Object[] _Objects = _PropInfo.GetCustomAttributes(true);  
            // Reset our Primary Key flag.  
            _PrimaryKey = false;  
            // Loop through each Custom Attribute.  
            foreach (Object _obj in _Objects)  
                // The attribute we're looking for is "System.Data.Linq.Mapping.ColumnAttribute"  
                if (_obj.GetType() == typeof(System.Data.Linq.Mapping.ColumnAttribute))  
                    ColumnAttribute _Attribute = (ColumnAttribute)_obj;  
                    if (_Attribute.IsPrimaryKey == true)  
                        _PrimaryKey = true;  
            if (_PrimaryKey == true)  
        return _Keys.ToArray(typeof(string)) as string[];  

Step 3: Create the CSS

Create the following CSS file: ~/admin/LinqMyAdmin.css

body {  
    background-color: #FFFFFF;  
    font-size: 15px;  
#contentwrapper {  
    float: left;  
    width: 100%;  
#contentcolumn {  
    margin-left: 200px; /*Set left margin to LeftColumnWidth*/ 
#leftcolumn {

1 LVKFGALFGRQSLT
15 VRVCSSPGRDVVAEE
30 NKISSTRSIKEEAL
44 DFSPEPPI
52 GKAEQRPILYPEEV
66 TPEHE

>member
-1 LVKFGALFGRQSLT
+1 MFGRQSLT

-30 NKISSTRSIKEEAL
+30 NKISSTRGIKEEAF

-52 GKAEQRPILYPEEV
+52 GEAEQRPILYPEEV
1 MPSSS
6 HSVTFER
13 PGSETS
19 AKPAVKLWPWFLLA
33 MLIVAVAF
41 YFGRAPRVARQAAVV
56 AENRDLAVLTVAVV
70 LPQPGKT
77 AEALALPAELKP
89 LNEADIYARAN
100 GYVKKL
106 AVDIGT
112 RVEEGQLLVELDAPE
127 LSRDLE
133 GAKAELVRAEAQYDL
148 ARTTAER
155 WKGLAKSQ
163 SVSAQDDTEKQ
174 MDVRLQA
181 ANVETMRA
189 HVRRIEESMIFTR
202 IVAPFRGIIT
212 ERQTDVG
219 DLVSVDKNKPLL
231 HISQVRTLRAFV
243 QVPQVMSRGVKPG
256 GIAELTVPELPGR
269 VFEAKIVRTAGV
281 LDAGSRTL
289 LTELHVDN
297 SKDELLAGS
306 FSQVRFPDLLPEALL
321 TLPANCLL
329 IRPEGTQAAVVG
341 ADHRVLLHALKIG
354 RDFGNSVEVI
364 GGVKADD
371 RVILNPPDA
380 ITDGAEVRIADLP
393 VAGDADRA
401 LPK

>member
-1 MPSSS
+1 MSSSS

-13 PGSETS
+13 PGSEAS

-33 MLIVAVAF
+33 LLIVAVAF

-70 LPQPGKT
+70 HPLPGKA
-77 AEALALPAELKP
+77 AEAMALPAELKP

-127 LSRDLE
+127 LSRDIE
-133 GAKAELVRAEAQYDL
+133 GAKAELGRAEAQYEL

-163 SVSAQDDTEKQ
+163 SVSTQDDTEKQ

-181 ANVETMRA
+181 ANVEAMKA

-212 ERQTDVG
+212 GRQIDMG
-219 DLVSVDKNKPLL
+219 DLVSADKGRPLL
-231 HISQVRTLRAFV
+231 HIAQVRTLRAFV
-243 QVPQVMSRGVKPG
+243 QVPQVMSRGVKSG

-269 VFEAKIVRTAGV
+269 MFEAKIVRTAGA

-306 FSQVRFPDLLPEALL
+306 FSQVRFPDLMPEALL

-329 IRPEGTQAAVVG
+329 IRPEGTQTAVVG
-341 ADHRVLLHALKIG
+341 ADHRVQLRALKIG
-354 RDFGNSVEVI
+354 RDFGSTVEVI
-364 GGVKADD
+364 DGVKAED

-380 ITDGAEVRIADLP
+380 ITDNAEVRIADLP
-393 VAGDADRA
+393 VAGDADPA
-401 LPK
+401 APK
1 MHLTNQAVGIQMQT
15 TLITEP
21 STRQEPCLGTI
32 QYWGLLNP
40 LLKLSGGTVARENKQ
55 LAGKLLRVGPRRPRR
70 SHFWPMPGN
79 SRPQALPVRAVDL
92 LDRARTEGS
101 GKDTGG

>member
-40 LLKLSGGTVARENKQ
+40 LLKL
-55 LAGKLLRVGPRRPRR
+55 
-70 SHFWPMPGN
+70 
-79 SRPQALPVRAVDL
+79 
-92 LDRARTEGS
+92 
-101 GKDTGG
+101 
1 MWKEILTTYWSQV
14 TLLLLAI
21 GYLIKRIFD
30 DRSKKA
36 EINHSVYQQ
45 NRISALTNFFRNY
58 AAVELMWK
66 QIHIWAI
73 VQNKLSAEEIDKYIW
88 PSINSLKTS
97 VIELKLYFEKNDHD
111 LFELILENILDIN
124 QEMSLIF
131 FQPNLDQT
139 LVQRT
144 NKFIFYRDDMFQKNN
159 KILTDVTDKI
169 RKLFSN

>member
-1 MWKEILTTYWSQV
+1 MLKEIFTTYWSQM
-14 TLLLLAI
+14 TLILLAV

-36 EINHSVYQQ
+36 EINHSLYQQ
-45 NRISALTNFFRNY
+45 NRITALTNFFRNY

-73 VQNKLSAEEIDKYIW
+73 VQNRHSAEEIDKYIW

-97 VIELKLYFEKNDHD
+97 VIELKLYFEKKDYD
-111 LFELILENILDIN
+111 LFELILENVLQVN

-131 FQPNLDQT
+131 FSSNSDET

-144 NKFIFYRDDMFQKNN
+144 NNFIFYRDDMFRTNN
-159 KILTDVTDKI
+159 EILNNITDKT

float: left;  
    width: 200px; /*Width of left column*/ 
    margin-left: -100%;  
#leftcolumn ul {  
    list-style: none;  
    margin-left: 5px;  
    padding-left: 0px;  
#leftcolumn li   
    padding-left: 0px;  
    margin-left: 0px;  
    margin-bottom: 5px;  
h2 {  
    font-family: Arial;  
a:link {  
a:visited {  
a:hover, a:focus {  
    text-decoration: underline;  
table {  
    border: solid 1px #e5eff8;  
th {  
    font-weight: normal;  
    text-align: center;  
    border: solid 1px #e5eff8;  
    padding:.3em 1em;  
thead th {  
    text-align: center;  
tr.odd td {  
    background: #f7fbff 
td {  
    color: #678197;  
    border: solid 1px #e5eff8;  
    padding:.3em 1em;  
    text-align: center;  
.pager td {  
    text-align: left;  

Access the page via the following URL:


I would not recommend putting this code on a public server or using production data. If you do happen to upload this code to a public server, be sure to secure access to the page.

Obviously this web application lacks a lot of functionality. What is amazing though is how much functionality I am getting “for free” because of ASP.NET’s LinqDataSource and GridView. However, I find that I’m reaching the limit of what I can do dynamically. For example, weaving automatic foreign-key mappings into this code is proving difficult. I have some thoughts on how to overcome this, but have not yet found the time to experiment.

I hope to provide more updates later. Feedback is welcome!